LINDA WERTHEIMER, host:
And now we'll hear about a market that soared into the stratosphere -contemporary Chinese art. In January, its value had climbed to six times what it was worth five years ago. But like so many other markets, it was driven by speculation and greed, and now that bubble has burst. NPR's Louisa Lim reports from Shanghai.
LOUISA LIM: Back in September, the doors of the SH Contemporary Art Fair had been open just five minutes when the first sale was made. A Chinese businesswoman took that long to part with $40,000 to buy an oil painting from Yan Qing's Gallery.
An abstract work by artist Wang Guangle, it was a blocky, black square with thin white lines straggling across a canvas.
Gallery owner Yan Qing was confident it was a good buy.
Mr. YAN QING (Gallery Owner): (Through Translator) It's not cheap, but the buyer liked it a lot and is very decisive. For good artworks, I don't think it's a bubble; they won't devalue. Each one is an original, so they can only rise in value.
LIM: Oh, how much difference half a year makes. Last year, 11 of the world's top 20 best-selling artists were Chinese, commanding millions at auction.
But in October, as crisis after crisis buffeted Wall Street, Sotheby's sale of contemporary Chinese art bombed. Just 39 of 110 paintings sold.
And since then, things have gotten even worse, according to Brian Wallace from Red Gate Gallery in Beijing, an 18-year veteran of the China Art Market.
Mr. BRIAN WALLACE (Red Gate Gallery): In terms of the overall market, I would say it's probably dropped by at least 50 percent, just in this short period, and we'll see how that pans out over 2009.
LIM: Fifty percent, by half?
Mr. WALLACE: Yes. Yes. The combination of factors, the financial crisis, the number of visitors to the galleries, and the reality that, perhaps because of the bubble, prices were too high. We all knew that that was going to end, but we weren't expecting it right now.
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LIM: This afternoon there were very few visitors here at 798 Art District in Beijing, but the financial crisis has really taken its toll on the art world here.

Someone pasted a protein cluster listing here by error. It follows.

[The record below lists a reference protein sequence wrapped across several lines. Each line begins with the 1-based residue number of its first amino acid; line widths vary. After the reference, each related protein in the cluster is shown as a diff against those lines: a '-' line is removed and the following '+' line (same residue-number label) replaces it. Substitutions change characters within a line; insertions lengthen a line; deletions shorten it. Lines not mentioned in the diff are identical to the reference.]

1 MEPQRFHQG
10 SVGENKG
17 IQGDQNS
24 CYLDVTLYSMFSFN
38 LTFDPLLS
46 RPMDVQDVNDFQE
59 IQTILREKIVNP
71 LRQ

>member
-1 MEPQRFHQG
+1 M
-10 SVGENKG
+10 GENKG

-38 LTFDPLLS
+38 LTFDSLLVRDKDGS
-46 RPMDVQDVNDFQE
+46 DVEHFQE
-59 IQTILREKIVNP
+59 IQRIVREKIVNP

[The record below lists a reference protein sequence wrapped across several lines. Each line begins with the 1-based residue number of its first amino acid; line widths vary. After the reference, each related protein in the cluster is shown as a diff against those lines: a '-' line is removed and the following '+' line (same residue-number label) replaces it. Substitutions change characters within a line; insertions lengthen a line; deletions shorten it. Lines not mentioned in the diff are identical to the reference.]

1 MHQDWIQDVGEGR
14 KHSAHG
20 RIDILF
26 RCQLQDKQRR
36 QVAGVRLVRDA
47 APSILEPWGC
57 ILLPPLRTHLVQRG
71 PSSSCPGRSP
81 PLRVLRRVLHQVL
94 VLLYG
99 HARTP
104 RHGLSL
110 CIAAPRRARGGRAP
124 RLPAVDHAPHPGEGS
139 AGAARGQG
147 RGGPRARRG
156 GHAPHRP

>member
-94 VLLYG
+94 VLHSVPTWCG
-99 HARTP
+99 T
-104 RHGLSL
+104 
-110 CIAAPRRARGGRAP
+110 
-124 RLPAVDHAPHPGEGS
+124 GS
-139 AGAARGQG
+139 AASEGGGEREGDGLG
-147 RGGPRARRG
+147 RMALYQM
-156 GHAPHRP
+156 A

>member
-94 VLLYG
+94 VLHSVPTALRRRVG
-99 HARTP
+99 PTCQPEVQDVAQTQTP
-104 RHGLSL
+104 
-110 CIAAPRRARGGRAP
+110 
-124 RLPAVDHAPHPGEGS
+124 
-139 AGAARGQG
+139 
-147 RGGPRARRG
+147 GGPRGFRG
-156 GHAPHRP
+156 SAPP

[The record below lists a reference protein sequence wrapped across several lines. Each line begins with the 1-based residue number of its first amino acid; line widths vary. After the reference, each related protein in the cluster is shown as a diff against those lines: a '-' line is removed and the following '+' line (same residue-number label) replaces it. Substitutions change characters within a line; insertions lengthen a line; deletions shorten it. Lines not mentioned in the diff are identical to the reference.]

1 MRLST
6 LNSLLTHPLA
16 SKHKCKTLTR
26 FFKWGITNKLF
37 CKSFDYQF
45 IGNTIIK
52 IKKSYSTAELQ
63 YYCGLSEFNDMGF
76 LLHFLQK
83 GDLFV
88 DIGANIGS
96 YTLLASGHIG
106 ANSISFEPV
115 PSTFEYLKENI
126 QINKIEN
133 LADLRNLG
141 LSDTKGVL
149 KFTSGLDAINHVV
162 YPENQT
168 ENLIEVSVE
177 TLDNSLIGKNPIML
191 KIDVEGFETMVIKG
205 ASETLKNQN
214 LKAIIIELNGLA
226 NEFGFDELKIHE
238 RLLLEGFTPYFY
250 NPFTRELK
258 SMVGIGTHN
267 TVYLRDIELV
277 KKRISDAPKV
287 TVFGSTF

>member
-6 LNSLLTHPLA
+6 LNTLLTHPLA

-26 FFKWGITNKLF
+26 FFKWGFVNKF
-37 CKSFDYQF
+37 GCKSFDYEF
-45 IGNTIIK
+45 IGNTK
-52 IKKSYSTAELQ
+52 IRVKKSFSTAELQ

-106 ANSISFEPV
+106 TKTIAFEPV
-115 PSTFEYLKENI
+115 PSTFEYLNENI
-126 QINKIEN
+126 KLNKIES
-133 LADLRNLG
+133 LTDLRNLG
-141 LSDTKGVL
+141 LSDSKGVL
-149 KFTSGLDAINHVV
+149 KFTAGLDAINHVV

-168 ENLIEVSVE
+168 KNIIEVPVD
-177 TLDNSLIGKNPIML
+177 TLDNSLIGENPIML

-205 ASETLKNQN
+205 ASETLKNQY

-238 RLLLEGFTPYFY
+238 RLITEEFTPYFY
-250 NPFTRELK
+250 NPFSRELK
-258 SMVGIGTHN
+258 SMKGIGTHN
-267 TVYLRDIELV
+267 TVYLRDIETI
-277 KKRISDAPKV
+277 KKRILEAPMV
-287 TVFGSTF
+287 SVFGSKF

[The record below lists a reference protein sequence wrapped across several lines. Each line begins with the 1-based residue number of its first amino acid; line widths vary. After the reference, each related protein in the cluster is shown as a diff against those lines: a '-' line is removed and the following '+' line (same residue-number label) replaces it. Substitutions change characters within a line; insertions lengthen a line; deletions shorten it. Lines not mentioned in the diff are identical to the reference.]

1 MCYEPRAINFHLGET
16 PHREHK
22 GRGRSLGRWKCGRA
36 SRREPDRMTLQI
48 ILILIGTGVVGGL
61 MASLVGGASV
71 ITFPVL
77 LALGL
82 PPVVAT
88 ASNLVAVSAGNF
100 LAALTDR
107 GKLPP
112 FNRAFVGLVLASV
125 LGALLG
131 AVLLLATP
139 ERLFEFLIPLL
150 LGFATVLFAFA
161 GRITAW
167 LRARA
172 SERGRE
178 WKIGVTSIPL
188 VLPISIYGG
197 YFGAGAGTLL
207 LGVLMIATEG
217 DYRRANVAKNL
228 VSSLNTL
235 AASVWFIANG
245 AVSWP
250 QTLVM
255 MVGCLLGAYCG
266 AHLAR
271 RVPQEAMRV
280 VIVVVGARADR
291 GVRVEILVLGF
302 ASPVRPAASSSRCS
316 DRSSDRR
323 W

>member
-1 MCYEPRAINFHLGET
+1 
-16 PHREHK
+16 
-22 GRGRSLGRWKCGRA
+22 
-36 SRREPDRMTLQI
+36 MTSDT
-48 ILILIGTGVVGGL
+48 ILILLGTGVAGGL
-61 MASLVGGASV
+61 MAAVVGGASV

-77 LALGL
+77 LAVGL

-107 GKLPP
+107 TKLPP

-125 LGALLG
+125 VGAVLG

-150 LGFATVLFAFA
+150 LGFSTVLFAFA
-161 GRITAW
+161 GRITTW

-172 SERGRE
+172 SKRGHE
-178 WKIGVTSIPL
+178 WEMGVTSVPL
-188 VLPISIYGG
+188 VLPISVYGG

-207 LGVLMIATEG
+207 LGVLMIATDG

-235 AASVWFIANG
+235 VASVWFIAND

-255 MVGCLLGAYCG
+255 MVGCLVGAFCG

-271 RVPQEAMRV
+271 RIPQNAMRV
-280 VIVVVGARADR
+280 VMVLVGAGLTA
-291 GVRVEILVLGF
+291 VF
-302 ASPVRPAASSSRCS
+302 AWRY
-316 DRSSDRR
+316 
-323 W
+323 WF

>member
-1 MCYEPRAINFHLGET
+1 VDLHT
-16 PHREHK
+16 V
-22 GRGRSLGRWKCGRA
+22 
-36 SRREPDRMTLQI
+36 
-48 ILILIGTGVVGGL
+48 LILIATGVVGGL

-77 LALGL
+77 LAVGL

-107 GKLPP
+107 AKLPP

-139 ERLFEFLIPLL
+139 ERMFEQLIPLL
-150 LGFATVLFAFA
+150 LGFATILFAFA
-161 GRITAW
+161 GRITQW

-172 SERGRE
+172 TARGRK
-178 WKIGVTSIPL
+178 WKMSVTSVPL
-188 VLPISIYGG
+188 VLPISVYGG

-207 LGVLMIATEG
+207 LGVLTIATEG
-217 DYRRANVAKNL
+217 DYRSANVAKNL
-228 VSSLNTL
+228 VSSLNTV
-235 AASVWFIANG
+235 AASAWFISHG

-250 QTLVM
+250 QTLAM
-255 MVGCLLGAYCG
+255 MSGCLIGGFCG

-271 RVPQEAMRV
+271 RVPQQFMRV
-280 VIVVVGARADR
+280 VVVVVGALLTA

Local press reports say that within the past few months, 37 art galleries have closed down in this one art district alone.
MR. DUAN CHANGWU (Kiosk owner): (Foreign language spoken)
LIM: They say the rent's too high, says Duan Changwu, who owns a drink store in the district, as he points to a row of padlocked galleries. They can't sell any pictures.
Those that are open, are cutting back on their shows drastically. But not everybody's pessimistic.
Mr. PU JIE (Artist): (Through Translator) One thing is certain; the financial crisis is a good thing for Chinese contemporary art.
LIN: Artist Pu Jie lights a cigarette as he admires his towering sunflower yellow canvases. The 50-year old, whose work has sold at Sotheby's for tens of thousands of dollars, is preparing for two solo shows this year: one in Tokyo, one in Beijing. He's been painting a 60-foot-long series of panels of yellow-tinted, apple-cheeked revolutionary women, overlaid with cartoon-like, partly clad, thoroughly modern madams.
He says it is time for artists to get back to basics.
Mr. JIE: (Through Translator) Everybody was busy doing exhibitions, selling pictures, doing deals with galleries. Everybody was playing the market instead of thinking about the essence of art. Now, the economic crisis should make us think soberly about what sort of art we are making.
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LIM: Hard as it was, this market's fundamentals were shaky. Tales of dirty dealing by artists were legion; some artists bought back their own works at auction to push the prices up; others secretly offered buy one, get two free deals at auction; some even signed contracts with middlemen, paid to inflate the price of their art.
Independent curator Zhu Qi believes up to 80 percent of transactions were fake or pumped up. For some, making money began to take precedence over making art, he told me in an interview recorded late last year.
Mr. ZHU QI (Independent Curator): (Through Translator) Artists don't even have time to paint. They employ others to draw for them, then they just sign the pictures. In the late '80s, art criticized social realities, but those critical voices no longer exist. Now, the older artists are all stars and millionaires. The younger artists don't care about history and society, they just care about themselves.
LIM: Now, though, the whole market has come tumbling back to earth. But for some, Chinese art is still promising.
Yan Qing, the gallery owner who sold that picture within five minutes, is actually opening an enormous new gallery in Beijing. Ten-thousand-square-feet, it will be filled with works by those who had been the brightest stars in the firmament. We're not giving in, she told me, we're running against the tide. But the name of her first exhibition, "China's Revision," can be seen in a whole new light nowadays.
Louisa Lim, NPR News, Shanghai.
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